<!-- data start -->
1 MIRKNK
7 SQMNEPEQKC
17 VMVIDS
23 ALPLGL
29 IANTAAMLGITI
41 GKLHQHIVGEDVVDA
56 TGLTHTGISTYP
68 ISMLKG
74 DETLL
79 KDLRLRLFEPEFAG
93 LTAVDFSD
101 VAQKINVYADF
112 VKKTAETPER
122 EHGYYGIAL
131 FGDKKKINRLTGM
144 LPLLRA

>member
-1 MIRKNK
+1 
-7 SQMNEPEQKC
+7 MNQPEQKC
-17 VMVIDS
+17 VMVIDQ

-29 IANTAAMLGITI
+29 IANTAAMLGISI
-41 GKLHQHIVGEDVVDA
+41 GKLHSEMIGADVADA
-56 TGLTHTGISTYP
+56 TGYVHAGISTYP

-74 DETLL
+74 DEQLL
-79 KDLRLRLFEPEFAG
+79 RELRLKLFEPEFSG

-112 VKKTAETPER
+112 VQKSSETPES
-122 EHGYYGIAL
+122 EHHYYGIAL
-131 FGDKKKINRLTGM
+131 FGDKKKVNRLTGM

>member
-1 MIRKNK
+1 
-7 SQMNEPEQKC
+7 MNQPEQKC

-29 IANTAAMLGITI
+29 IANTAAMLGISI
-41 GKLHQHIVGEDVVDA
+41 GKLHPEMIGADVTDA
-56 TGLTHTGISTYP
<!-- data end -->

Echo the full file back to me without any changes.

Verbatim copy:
1 MIRKNK
7 SQMNEPEQKC
17 VMVIDS
23 ALPLGL
29 IANTAAMLGITI
41 GKLHQHIVGEDVVDA
56 TGLTHTGISTYP
68 ISMLKG
74 DETLL
79 KDLRLRLFEPEFAG
93 LTAVDFSD
101 VAQKINVYADF
112 VKKTAETPER
122 EHGYYGIAL
131 FGDKKKINRLTGM
144 LPLLRA

>member
-1 MIRKNK
+1 
-7 SQMNEPEQKC
+7 MNQPEQKC
-17 VMVIDS
+17 VMVIDQ

-29 IANTAAMLGITI
+29 IANTAAMLGISI
-41 GKLHQHIVGEDVVDA
+41 GKLHSEMIGADVADA
-56 TGLTHTGISTYP
+56 TGYVHAGISTYP

-74 DETLL
+74 DEQLL
-79 KDLRLRLFEPEFAG
+79 RELRLKLFEPEFSG

-112 VKKTAETPER
+112 VQKSSETPES
-122 EHGYYGIAL
+122 EHHYYGIAL
-131 FGDKKKINRLTGM
+131 FGDKKKVNRLTGM

>member
-1 MIRKNK
+1 
-7 SQMNEPEQKC
+7 MNQPEQKC

-29 IANTAAMLGITI
+29 IANTAAMLGISI
-41 GKLHQHIVGEDVVDA
+41 GKLHPEMIGADVTDA
-56 TGLTHTGISTYP